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On Sense And The Sensible   



For his brain is naturally cold, and the blood which it contains in

its vessels is thin and pure but easily cooled (whence it happens that

the exhalation arising from food, being cooled by the coldness of this

region, produces unhealthy rheums); therefore it is that odours of

such a species have been generated for human beings, as a safeguard to

health. This is their sole function, and that they perform it is

evident. For food, whether dry or moist, though sweet to taste, is

often unwholesome; whereas the odour arising from what is fragrant,

that odour which is pleasant in its own right, is, so to say, always

beneficial to persons in any state of bodily health whatever.

For this reason, too, the perception of odour [in general]

effected through respiration, not in all animals, but in man and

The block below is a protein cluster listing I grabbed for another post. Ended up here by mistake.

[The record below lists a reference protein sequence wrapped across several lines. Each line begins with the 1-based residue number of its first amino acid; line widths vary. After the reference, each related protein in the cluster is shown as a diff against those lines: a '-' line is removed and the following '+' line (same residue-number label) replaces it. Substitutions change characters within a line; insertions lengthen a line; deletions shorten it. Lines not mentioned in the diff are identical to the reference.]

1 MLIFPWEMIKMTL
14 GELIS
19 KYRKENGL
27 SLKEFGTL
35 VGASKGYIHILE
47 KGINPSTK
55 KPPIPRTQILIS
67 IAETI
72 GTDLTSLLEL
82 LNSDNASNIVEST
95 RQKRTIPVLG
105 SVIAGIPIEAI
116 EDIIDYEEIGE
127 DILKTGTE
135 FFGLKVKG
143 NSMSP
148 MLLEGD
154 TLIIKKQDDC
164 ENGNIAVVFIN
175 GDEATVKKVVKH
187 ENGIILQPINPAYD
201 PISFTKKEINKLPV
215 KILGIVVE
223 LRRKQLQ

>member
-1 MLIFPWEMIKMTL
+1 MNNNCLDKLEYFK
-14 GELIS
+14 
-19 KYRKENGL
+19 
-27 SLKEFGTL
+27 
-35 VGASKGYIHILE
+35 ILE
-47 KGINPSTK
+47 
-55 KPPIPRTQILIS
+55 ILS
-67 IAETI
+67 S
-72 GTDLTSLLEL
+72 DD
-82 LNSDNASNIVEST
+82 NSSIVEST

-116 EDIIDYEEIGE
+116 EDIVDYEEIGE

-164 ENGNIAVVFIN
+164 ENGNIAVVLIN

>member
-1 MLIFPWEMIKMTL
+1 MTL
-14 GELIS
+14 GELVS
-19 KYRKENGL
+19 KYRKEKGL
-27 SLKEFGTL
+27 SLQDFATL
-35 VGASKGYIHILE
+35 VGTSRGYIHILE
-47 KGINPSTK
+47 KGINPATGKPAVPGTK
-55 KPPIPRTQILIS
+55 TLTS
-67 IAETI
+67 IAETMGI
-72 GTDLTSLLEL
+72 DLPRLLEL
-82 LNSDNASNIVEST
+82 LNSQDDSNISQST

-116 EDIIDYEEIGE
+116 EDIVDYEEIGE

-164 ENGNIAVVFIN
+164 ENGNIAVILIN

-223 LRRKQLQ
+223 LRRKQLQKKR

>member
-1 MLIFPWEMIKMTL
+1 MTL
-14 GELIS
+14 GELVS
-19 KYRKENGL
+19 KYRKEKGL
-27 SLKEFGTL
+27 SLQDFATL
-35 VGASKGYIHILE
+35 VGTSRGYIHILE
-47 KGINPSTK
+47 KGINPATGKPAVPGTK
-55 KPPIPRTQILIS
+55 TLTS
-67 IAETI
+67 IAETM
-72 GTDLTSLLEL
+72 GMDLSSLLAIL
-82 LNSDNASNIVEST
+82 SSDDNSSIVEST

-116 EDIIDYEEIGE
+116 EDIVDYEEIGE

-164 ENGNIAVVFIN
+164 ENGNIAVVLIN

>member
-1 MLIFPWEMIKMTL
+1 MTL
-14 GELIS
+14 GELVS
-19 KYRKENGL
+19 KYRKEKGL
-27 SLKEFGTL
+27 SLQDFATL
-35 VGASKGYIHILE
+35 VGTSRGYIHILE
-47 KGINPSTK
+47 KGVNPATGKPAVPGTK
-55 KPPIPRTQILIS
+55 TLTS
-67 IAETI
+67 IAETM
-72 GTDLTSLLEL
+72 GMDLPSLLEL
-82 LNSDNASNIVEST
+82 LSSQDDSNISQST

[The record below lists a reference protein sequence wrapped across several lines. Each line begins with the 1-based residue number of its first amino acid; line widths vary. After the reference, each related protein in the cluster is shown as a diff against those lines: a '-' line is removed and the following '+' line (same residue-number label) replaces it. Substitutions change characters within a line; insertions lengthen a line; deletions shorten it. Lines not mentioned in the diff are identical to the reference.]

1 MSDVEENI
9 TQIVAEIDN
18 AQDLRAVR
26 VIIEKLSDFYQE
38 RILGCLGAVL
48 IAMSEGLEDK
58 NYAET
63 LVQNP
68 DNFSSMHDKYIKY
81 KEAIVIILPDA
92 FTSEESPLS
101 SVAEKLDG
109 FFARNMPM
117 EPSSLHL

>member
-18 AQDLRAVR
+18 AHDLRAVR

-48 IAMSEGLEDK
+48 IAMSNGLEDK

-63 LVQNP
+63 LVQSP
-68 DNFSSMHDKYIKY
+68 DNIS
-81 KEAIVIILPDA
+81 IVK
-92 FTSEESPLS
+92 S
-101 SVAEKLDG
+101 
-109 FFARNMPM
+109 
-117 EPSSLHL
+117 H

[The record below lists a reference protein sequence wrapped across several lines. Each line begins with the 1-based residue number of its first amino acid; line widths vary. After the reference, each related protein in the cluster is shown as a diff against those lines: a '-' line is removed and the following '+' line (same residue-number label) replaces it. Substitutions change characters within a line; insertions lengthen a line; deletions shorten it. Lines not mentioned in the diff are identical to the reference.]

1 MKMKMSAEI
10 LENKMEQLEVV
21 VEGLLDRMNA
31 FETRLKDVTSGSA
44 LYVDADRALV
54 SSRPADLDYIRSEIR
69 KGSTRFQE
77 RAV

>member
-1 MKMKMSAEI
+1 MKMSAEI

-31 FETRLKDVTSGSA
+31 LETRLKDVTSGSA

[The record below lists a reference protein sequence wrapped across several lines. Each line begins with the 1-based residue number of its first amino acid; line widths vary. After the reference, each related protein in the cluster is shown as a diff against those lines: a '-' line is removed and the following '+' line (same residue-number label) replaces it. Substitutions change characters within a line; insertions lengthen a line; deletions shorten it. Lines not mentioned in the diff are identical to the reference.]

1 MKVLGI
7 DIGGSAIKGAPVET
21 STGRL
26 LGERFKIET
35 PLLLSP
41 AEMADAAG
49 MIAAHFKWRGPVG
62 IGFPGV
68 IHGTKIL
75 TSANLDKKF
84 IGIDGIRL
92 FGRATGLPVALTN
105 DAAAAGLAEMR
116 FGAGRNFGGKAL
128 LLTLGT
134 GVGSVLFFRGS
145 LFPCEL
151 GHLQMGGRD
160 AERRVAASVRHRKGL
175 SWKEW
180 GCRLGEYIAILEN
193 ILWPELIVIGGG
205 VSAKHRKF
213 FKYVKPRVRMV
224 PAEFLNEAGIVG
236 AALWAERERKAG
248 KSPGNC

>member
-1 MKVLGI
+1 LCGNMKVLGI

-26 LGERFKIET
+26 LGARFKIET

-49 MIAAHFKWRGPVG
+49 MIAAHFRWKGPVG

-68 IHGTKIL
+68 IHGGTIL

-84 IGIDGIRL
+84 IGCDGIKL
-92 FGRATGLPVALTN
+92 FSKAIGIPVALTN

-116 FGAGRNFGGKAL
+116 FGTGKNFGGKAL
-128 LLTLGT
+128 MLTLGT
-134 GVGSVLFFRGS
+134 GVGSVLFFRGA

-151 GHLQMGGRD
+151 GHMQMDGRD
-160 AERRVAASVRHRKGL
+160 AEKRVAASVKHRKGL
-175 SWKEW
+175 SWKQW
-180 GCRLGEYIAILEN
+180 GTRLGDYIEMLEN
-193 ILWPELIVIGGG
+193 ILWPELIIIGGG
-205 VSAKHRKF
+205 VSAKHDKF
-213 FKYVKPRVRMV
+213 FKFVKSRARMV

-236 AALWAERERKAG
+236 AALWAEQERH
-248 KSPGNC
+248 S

certain other sanguineous animals, e.g. quadrupeds, and all that

participate freely in the natural substance air; because when

odours, on account of the lightness of the heat in them, mount to

the brain, the health of this region is thereby promoted. For odour,

as a power, is naturally heat-giving. Thus Nature has employed

respiration for two purposes: primarily for the relief thereby brought

to the thorax, secondarily for the inhalation of odour. For while an

animal is inhaling,- odour moves in through its nostrils, as it were

'from a side-entrance.'

But the perception of the second class of odours above described

[does not belong to all animal, but] is confined to human beings,

because man's brain is, in proportion to his whole bulk, larger and

moister than the brain of any other animal. This is the reason of

the further fact that man alone, so to speak, among animals

perceives and takes pleasure in the odours of flowers and such things.

For the heat and stimulation set up by these odours are commensurate

with the excess of moisture and coldness in his cerebral region. On

all the other animals which have lungs, Nature has bestowed their

due perception of one of the two kinds of odour [i.e. that connected

with nutrition] through the act of respiration, guarding against the

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